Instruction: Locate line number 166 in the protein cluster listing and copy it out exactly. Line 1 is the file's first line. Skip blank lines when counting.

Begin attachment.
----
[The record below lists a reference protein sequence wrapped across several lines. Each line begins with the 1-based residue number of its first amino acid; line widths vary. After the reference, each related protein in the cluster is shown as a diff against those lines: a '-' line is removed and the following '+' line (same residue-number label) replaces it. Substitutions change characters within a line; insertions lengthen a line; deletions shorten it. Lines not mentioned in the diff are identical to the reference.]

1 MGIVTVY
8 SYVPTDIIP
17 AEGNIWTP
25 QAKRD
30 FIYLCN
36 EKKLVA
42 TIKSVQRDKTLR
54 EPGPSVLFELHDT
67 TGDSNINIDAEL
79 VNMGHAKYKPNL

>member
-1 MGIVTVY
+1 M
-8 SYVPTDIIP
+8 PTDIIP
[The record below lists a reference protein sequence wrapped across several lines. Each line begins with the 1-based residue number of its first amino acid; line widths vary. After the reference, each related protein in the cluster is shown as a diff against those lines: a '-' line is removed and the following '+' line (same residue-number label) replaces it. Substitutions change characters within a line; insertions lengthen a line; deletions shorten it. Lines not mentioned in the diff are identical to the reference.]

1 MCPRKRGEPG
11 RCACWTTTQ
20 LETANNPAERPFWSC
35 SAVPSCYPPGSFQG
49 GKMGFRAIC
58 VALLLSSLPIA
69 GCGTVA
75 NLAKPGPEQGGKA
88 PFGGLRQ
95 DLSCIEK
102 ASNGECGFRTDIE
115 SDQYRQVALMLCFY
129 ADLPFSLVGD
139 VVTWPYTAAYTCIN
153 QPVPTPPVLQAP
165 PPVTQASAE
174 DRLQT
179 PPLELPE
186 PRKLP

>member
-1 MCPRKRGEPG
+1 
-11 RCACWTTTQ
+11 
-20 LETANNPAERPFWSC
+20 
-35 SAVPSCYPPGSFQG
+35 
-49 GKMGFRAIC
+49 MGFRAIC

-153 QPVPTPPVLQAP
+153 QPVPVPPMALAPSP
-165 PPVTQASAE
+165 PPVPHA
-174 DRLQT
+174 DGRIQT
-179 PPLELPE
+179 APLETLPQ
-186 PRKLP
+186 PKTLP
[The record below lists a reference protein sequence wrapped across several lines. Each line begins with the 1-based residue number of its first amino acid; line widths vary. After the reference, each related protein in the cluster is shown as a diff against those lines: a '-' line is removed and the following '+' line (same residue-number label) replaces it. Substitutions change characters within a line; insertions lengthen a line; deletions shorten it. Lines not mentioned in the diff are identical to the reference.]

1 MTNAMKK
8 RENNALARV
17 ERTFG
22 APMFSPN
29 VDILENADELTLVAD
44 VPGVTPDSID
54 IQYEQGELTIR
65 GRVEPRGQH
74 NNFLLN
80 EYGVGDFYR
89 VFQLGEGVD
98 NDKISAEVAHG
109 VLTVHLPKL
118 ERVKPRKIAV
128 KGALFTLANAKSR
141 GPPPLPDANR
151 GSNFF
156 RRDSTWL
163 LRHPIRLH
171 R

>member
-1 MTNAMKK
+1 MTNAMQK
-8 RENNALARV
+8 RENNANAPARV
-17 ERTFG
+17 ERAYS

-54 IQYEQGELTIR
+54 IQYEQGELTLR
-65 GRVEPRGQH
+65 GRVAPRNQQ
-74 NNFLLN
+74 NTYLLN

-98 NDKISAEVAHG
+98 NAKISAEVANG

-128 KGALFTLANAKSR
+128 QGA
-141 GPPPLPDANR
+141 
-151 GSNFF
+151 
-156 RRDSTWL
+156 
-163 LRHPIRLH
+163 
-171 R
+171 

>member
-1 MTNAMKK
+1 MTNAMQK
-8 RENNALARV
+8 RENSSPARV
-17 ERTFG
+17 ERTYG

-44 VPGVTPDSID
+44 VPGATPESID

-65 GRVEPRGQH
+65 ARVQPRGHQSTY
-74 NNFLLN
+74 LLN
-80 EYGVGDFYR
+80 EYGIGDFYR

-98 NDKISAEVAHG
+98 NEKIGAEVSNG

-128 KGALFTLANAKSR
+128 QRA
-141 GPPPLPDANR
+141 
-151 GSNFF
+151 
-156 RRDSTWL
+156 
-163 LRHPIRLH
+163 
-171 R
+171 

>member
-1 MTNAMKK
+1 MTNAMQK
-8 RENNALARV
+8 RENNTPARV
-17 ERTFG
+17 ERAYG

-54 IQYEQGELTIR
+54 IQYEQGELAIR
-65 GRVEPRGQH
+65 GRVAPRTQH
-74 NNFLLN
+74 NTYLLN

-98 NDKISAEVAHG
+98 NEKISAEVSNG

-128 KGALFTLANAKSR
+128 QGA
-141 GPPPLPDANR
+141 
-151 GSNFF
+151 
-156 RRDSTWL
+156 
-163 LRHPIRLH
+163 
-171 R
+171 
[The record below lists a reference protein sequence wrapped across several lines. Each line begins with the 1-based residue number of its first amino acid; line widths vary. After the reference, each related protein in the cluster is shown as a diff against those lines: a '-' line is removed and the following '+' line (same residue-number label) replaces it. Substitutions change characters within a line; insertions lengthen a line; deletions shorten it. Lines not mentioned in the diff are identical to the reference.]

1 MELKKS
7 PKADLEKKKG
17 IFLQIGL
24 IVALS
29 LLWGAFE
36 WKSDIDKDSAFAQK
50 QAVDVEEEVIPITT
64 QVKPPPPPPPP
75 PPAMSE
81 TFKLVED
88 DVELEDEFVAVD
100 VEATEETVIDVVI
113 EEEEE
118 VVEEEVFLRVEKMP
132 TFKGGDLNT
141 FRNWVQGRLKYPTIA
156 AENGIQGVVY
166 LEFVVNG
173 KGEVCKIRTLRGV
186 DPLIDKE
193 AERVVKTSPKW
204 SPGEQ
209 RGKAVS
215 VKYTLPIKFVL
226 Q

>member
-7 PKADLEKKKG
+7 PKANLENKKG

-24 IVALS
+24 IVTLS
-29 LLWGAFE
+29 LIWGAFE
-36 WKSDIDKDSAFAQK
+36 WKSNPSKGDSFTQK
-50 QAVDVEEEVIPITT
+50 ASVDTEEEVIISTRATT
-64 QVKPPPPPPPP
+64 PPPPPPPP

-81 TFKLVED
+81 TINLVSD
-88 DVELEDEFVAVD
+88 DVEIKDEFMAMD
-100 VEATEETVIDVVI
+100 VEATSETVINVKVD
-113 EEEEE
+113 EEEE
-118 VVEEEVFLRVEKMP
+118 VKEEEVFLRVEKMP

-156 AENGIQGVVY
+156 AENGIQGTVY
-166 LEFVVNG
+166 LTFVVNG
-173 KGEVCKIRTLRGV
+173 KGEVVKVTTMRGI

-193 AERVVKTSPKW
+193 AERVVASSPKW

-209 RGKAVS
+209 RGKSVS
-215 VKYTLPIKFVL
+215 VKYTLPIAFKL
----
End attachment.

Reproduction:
24 IVALS